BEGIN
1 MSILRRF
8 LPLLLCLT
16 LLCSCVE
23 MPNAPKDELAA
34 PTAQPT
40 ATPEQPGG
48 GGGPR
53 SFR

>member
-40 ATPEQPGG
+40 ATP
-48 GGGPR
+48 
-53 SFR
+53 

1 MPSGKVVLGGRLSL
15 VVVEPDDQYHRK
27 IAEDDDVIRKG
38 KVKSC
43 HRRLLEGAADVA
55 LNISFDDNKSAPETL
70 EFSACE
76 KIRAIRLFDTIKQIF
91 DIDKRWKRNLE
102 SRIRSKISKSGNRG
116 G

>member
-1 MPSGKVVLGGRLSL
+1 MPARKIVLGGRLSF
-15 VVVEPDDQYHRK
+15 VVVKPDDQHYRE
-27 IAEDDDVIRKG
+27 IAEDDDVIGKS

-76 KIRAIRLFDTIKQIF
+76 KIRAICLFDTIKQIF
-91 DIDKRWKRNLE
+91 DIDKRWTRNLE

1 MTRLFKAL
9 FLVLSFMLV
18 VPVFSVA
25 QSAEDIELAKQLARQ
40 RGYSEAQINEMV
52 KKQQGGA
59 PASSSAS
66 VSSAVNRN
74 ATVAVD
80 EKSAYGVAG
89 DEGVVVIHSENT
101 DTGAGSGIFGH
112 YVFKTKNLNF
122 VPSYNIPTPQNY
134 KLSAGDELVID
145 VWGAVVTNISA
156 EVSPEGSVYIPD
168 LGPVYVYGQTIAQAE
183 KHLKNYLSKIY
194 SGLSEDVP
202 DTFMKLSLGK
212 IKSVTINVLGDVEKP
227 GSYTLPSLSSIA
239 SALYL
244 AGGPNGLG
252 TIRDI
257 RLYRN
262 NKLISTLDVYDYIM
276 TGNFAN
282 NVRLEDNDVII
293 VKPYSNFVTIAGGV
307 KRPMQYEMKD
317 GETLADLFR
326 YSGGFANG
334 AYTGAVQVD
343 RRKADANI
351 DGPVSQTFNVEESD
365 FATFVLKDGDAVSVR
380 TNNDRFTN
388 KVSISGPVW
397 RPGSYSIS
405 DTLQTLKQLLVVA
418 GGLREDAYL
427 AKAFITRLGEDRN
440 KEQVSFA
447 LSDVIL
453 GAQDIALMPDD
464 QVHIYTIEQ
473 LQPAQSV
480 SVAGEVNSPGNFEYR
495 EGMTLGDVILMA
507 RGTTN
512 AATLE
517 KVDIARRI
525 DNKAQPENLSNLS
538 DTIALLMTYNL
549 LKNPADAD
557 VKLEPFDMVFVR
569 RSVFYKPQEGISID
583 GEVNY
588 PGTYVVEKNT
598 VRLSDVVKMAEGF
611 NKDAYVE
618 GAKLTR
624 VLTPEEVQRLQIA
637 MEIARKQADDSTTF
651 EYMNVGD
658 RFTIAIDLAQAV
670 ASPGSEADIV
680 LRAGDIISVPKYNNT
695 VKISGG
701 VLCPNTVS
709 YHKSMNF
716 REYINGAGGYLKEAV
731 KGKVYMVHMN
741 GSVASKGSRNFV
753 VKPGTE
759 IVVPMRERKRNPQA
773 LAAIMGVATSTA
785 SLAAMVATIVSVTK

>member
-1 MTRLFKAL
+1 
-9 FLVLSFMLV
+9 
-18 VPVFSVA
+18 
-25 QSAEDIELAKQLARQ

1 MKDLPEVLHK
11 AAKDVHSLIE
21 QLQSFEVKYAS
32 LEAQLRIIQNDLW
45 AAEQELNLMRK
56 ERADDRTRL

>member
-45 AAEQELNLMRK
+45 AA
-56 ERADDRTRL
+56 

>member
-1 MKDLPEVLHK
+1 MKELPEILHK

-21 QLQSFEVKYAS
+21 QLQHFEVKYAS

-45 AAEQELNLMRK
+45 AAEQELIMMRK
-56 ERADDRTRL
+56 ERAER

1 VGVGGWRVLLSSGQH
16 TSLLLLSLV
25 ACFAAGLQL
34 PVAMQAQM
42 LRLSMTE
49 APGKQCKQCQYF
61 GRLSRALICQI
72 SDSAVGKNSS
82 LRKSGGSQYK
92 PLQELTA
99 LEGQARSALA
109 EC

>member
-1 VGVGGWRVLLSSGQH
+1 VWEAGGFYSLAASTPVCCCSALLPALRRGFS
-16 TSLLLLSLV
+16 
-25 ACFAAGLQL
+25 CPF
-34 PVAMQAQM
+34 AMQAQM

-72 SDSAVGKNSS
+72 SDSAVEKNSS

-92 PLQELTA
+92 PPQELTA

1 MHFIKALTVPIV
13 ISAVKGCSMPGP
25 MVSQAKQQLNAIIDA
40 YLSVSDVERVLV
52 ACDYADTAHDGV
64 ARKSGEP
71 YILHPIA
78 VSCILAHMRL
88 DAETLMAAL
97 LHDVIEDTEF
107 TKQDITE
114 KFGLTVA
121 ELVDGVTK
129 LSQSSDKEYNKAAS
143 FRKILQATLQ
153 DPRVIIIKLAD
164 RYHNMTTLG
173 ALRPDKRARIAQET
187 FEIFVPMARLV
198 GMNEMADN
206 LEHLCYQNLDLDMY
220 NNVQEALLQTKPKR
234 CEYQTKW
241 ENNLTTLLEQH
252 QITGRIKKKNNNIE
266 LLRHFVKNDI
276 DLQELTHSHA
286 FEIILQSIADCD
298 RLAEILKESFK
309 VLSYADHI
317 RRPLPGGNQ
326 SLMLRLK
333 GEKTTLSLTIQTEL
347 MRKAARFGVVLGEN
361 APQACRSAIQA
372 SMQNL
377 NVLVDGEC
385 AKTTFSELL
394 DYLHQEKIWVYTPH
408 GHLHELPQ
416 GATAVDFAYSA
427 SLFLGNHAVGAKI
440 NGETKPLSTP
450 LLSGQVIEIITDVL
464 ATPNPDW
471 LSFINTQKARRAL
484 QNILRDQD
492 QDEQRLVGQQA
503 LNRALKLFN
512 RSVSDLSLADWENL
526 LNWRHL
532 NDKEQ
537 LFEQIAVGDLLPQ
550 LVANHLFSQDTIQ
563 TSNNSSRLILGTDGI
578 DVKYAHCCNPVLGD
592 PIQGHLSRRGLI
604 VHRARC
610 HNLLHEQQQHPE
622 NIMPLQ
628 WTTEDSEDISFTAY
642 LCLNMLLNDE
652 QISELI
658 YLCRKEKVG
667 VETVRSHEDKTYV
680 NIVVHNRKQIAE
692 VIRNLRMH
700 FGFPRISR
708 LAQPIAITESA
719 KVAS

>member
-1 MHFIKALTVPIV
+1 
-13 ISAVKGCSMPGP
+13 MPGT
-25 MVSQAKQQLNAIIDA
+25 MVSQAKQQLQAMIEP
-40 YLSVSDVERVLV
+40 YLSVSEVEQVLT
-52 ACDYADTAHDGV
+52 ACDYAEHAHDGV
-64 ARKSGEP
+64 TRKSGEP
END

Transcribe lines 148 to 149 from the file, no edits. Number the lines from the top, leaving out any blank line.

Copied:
25 ACFAAGLQL
34 PVAMQAQM